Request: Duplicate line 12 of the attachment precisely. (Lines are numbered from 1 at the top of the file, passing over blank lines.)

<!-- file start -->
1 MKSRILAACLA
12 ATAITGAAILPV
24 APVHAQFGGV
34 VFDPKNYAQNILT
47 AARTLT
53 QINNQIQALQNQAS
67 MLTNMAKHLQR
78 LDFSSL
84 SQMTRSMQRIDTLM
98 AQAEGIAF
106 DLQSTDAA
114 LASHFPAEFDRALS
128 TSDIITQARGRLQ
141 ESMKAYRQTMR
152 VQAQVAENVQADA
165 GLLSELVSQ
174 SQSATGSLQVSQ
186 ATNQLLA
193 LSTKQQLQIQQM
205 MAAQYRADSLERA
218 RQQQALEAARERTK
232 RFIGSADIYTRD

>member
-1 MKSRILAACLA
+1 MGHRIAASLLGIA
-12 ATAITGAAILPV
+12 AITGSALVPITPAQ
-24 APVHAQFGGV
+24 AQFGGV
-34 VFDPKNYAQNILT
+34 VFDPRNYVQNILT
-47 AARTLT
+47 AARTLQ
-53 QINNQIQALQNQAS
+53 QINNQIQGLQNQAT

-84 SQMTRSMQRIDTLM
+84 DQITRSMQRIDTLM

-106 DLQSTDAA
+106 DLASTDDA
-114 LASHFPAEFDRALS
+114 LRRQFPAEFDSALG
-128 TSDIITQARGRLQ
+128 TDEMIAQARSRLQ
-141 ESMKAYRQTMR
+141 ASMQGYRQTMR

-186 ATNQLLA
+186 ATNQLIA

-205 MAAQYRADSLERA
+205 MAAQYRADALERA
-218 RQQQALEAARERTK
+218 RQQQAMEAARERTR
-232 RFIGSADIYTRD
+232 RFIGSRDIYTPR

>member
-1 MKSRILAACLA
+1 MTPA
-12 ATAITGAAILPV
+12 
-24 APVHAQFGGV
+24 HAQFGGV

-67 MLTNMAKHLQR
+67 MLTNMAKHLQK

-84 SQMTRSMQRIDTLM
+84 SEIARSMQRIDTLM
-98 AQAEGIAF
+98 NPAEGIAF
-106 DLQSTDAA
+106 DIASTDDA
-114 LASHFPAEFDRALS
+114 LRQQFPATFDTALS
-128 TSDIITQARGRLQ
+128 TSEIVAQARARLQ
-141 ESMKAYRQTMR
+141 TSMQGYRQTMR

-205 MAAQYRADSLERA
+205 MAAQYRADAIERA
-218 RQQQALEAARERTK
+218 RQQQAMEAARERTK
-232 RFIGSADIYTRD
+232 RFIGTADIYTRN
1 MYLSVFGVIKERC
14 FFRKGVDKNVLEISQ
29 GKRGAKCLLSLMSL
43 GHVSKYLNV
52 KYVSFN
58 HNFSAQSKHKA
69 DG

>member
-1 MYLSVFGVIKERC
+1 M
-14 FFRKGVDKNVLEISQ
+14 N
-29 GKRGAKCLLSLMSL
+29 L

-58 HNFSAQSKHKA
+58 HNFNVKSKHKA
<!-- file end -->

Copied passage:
114 LASHFPAEFDRALS